Julie 101

Julie 101: Blogging, cooking, servicing, healthifying, growing, financializing, organizing, designing, exploring, primping and playing!

A Thumb of a Different Color

So this spring/summer, I finally had my own vegetable garden. I worked really hard at remembering to water and take care of the plants, and turned my previously black thumb a wonderful green! Here’s how it all came together…

20120726-120422.jpg

Started off from seed – ambitious, but it was fun seeing the seedlings starting as early as April!

20120726-120443.jpg

The first emergence of lettuce….

20120726-120506.jpg

20120726-120521.jpg

The soil in my backyard is not really soil – more of a clay/rock mixture, so needless to say not conducive to hearty veggie plants! Dad came over to build me a raised bed. Love him!

20120726-120531.jpg

The finished raised bed, sans dirt

20120726-120545.jpg

Dirt added ($80 worth of it..ugh.) and seedlings moved in! Blueberry bush, tomatoes, peppers, zucchini, cucumbers, broccoli and lettuce.

20120726-120602.jpg

20120726-120611.jpg

20120726-120634.jpg

20121102-125748.jpg

Delicious tomatoes!

I will so be doing this again next year. Some things I learned:

1. When planting from seed, only plant a couple seeds per pot, and thin them out as they grow. I ended up not having any lettuce, the broccoli …. I”m not sure what happened but it didn’t grow right, and the cucumbers/zucchinis were very small. I think they were crowded by having too many plants in one concentrated area.

2. Consistent watering and fertilizing! I had a ton of tomatoes, but a lot of them suffered from blossom rot (black spots on the pretty fruit 😦 ). This could happen from inconsistent watering (I admit, I spent more time at the Boyf’s than my house this summer) or not enough nutrients in the soil. Lesson learned!

3. Pay attention to the schedule on the seed packets. I don’t think all those vegetables were supposed to be planted/growing at the same time (lettuce vs. peppers, it seems, would be early spring vs. late summer). I was so excited to have tons of veggies that I didn’t pay much attention to this step. I’ll do my research well over the winter!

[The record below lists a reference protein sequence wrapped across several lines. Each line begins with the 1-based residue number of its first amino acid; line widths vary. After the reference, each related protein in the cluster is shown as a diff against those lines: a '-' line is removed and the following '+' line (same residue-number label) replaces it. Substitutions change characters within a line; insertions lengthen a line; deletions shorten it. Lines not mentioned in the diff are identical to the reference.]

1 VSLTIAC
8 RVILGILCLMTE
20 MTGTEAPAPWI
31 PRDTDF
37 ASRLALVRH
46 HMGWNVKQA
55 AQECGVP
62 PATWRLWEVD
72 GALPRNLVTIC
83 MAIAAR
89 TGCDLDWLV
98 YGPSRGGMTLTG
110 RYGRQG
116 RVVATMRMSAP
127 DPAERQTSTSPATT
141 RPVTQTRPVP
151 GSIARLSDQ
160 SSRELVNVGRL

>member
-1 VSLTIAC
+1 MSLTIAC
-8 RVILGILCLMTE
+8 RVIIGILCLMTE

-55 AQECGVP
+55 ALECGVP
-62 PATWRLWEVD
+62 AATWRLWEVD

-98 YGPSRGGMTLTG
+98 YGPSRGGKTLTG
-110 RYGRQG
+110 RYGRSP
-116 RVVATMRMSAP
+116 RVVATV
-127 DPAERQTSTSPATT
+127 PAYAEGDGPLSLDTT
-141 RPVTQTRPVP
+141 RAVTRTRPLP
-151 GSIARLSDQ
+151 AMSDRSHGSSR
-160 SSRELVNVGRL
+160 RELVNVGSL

4. Use what you have instead of buying tons of gardening supplies. I am now stocked up on tons of different sizes of pots, from starting from seed and transplanting to bigger and bigger pots prior to planting outside. But I could have saved a ton of money on the peat pots by planting in lemon rinds or homemade newspaper pots. I also now have tomato stakes so I won’t have to buy that next year. I’m also taking a composting class next week at the Pennsylvania Resource Council (they’ll give me my own Earth Machine compost bin) so that I’ll be able to use my kitchen scraps over the winter to supplement the dirt I already have in the raised bed next spring.

I can’t wait to do this again next summer, it was so gratifying to see everything grow from seed to plant to veggie! I’m also going to try my hand at spring flowers around the front garden bed and backyard, but that might be baby steps.

Advertisements

Leave a Reply

Fill in your details below or click an icon to log in:

WordPress.com Logo

You are commenting using your WordPress.com account. Log Out / Change )

Twitter picture

You are commenting using your Twitter account. Log Out / Change )

Facebook photo

You are commenting using your Facebook account. Log Out / Change )

Google+ photo

You are commenting using your Google+ account. Log Out / Change )

Connecting to %s

Information

This entry was posted on November 6, 2012 by in 101 in 1001, Life and tagged , , , .

Julie101: Stats

  • 7,818 hits

Enter your email address to follow this blog and receive notifications of new posts by email.

Join 448 other followers

%d bloggers like this: